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As Wise As...Part 1

King Solomon shows his wisdom

by Laurence Chilcott

Suitable for Key Stage 3


To show that knowledge is not the same as wisdom. 

Preparation and materials


  1. If using the images of people famous for their achievements, show them now.

    Ask the students, ‘How many of these people can you name? Do you know what they are famous for?’

  2. Many people are known for their great intelligence and ability. They may have achieved great things and so, often, their names are remembered long after they have died.

  3. Even though people may achieve greatness, they may not always show wisdom in the way they live their lives. They may trust people who want to take advantage of them; they may waste their money or make poor business decisions. Very clever people can sometimes not act wisely and, sadly, wisdom is something that cannot be taught.

  4. Around 3,000 years ago, Solomon was the king of Israel. Before he became king, Solomon prayed for good judgement so that he would rule his people wisely and be able to tell right from wrong and truth from lies. God was pleased that he did not ask for great wealth and power, or death for his enemies, so God gave him wisdom as well as riches, honour and a long life.

  5. Solomon’s wisdom was put to the test very early in his reign. Two women were brought before him, both of whom claimed to be the mother of a certain baby boy. They both lived in the same house and had given birth to a baby boy at around the same time. One of the women claimed that one night the other woman had accidentally rolled over and smothered her baby.

    ‘This woman,’ she pleaded, finding her baby was dead, crept into my room while I slept and exchanged her dead child for my own.’

    No I did not,’ cried the other woman. ‘It was she who took my darling child because her baby had died. I would never do such an evil thing.’

    Despite further questioning, neither woman was prepared to change her story – both claimed to be the mother of the baby.

    Clearly this was a difficult case for Solomon.

    Looking at the baby, he could see no real resemblance to either woman – and there was no such thing as a DNA test in those days, so he had to think creatively.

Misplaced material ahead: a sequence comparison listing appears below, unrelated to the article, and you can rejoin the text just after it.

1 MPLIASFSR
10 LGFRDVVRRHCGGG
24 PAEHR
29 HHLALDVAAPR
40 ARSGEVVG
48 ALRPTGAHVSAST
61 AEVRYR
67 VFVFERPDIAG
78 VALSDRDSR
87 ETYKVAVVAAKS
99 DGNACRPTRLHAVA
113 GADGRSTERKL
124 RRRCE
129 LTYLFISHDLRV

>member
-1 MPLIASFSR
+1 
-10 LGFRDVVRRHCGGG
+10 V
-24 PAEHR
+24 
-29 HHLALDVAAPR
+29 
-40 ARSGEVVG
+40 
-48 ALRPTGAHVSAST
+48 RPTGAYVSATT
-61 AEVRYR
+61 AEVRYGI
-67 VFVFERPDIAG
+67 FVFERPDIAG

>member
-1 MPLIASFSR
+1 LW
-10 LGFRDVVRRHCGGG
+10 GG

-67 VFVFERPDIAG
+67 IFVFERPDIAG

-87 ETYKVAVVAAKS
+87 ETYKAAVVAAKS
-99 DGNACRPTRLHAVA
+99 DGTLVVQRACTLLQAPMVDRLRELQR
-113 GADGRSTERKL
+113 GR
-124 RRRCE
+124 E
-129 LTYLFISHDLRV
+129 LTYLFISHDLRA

‘There is only one answer to this problem,’ declared Solomon. ‘Guard!’ he called. ‘Cut the baby in two and give them half each.’

    Horrified by this thought, one of the women threw herself at Solomon’s feet and cried, ‘No! Please, do not hurt the child! Let her have him.’

    ‘Guard,’ said Solomon softly, ‘Give the child to this woman. She clearly loves him too much to allow him to come to any harm.’

    Solomon would never have really allowed the baby to be cut in half, but he knew that the real mother would never let such a thing happen. He was wise enough to realize how the real mother would react to such an order. 

    In school, your teachers try to teach you lots of things, but the one thing they cannot teach you is wisdom. Wisdom has nothing to do with knowledge or being clever at schoolwork; wisdom has to do with good judgement, clear thinking and knowing what to do in difficult situations.

Time for reflection

Solomon is reputed to have written over 3,000 of the proverbs or wise sayings recorded in the Bible. Some may be especially appropriate to consider, such as:

Always remember what you have learned. Your education is your life – guard it well.
(Proverbs 4.13, GNB).

Be careful how you think; your life is shaped by your thoughts. Never say anything that isn’t true. Have nothing to do with lies and misleading words.
(Proverbs 4.23–24, GNB)

Plan carefully what you do, and whatever you do will turn out right.
(Proverbs 4.26, GNB)

Proverbs used to be considered essential to every child’s education and had to be learned by heart. Many more modern and well-known proverbs impart wise advice that could be discussed or explained. 

Father God, 
We ask that we may grow in wisdom, as Solomon did.
Help us to know right from wrong and true from false.
We pray that you will light our way, so that we will make wise choices and do the best we can.

Publication date: November 2014   (Vol.16 No.11)    Published by SPCK, London, UK.
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